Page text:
Feb 06, 2023
|Return to: School of Environmental and Public Affairs
|The Ph. D. in Public Affairs is an interdisciplinary degree drawing upon the faculty throughout the college. The Mission of the Ph.D. in Public Affairs is to serve as the nexus between the academic community and the world of service and practice in the private, non-profit, and public sectors.
The degree will prepare individuals to study issues facing society in the context of public, private, and nonprofit organizations and institutions. Students entering the program will have the ability to follow two career paths: 1) to conduct research, consult, and serve as analysts within and to organizations; or 2) to enter the academic world at the college or university level.
The degree program is designed to promote scholarship and innovation in public affairs. The degree program will provide for significant interaction between students and faculty in learning, research, and application of expertise to public issues. In addition, the degree will prepare those students interested in entering the academic world with the knowledge, skills, and abilities to be successful teachers and researchers at the college and university level.
The program will provide students with carefully supervised teaching experience as graduate assistants; offer mentoring in research and publication through graduate seminars; and mentor them in attending professional meetings and presenting papers.
Admission to the program is done only in the fall semester. Applicants should check the School of Environmental and Public Affairs and the Graduate College web sites for the specific application deadline, http://sepa.unlv.edu/ and http://graduatecollege.unlv.edu/
Admission requirements include:
- Completed Graduate College Application.
- An earned master’s degree (or another advanced graduate degree, i.e. J.D.) from a regionally accredited institution with a minimum GPA of 3.50.
- Three letters of recommendation including one letter from an individual who can evaluate the applicant’s ability to conduct graduate work at the Ph.D. level. A second letter of recommendation must come from someone who has supervised the candidate in a work setting.
- A current resume.
- A statement of purpose explaining the applicant’s career goals and why the doctorate would enhance the likelihood of achieving those goals. The statement should also explain why the applicant believes that he or she is qualified to conduct academic work at the advance graduate level. Finally, the statement should address the specific area of specialization the student would like to emphasize.
- A writing sample from previous graduate work or a significant publication completed in the work setting that is directly attributable to the applicant.
- A satisfactory GRE score (the expected minimum score is a combined 1,000 for the verbal and quantitative sections; equivalent LSAT scores would be acceptable).
- Students may be asked to meet with a member of the admission committee for a personal interview.
A minimum of 46 credits beyond the master’s degree level is required. Credit distribution is in four areas. The four areas include:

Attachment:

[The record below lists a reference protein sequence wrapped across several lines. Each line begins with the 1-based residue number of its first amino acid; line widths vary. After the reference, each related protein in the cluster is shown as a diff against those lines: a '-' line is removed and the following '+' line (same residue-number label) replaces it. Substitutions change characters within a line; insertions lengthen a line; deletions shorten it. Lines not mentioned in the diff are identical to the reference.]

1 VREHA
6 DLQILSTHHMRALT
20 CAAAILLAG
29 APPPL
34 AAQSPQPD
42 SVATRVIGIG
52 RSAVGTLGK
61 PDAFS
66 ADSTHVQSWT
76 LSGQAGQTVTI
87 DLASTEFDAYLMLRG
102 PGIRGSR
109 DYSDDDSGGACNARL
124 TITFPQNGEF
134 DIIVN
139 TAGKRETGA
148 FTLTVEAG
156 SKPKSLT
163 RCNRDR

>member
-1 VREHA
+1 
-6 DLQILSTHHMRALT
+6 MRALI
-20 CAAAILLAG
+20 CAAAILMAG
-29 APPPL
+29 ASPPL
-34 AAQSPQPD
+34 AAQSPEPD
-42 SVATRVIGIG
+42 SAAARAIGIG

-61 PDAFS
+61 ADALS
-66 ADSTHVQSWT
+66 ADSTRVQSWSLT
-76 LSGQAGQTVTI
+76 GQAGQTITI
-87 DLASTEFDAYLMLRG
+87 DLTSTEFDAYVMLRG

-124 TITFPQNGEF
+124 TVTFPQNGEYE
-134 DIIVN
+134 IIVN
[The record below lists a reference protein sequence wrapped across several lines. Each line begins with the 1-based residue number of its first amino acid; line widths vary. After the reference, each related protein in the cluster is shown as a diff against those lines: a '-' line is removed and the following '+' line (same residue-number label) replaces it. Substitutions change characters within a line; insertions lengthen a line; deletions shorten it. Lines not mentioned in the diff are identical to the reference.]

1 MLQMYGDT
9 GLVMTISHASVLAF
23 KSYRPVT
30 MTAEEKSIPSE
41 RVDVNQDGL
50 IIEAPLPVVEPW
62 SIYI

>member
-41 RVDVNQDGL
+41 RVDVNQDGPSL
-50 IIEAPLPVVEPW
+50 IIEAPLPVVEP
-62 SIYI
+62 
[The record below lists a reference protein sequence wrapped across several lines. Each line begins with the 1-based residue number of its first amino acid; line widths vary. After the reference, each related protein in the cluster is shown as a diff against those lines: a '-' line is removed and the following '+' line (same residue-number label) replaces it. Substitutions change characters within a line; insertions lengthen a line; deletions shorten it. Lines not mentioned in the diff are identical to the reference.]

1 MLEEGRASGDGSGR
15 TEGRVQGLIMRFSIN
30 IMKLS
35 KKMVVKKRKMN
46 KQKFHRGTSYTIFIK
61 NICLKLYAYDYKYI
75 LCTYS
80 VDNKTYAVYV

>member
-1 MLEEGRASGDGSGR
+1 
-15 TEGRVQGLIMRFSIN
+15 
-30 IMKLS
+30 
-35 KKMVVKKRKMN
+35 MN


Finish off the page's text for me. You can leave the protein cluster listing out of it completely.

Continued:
Public Affairs Core Required Courses
The four courses include:
PAF 700 - Public Programs
Analytical Studies Core
Analytical Studies Core. Students are required to take twelve credits in research methods and analysis.
The remaining six credits will be selected by the student with the approval of his or her advisor. Optional courses should be selected to enhance the individual’s ability to conduct research in the student’s area of interest.
Area of Specialization
Students must take twelve credits at the 700 level in a specific area of interest. Courses may be taken from more than one department. Approval of the plan of study in the area of concentration must be received before taking any course. Examples of area of specialization include: Social Policy, Public Management, Criminal Justice, Communications and Public Discourse, Human Resource Management, and Program Evaluation.
Students are expected to write a dissertation demonstrating both knowledge of a specific topic and the ability to conduct high quality original research. Students enroll in six credits of dissertation work each semester they are working on the dissertation. The minimum number of dissertation credits required for graduation is twelve.
Students will take the equivalent of four exams before completing the degree. At the end of the core public affairs course work and the analytical studies work, students will take exams in each area. A student must pass both written comprehensive exams to remain in the program. Exams are expected to be taken at after the third semester of course work.
The equivalent of a third exam will be taken by the student when the student completes and defends the dissertation prospectus. The prospectus should demonstrate a thorough knowledge of the subject area under investigation and a detailed plan on how the student will conduct her/his original research.
Students, on completion of their dissertation, will present their findings to the public (and their Examination Committee) and orally defend the research.
In the first three semesters, and the intervening summer, students in the program enroll in courses as a cohort. Except for one semester where the students take seven credits, all students must enroll in the designated six credits. Students will, in conjunction with the PAF Ph.D. Program Coordinator, obtain an advisor who will be the lead member of the student’s Doctoral Examination Committee.
Students should be aware that the Graduate College limits course work for a degree to six years. Students should obtain a copy of the Graduate College handbook for graduate students available on the Graduate College web site.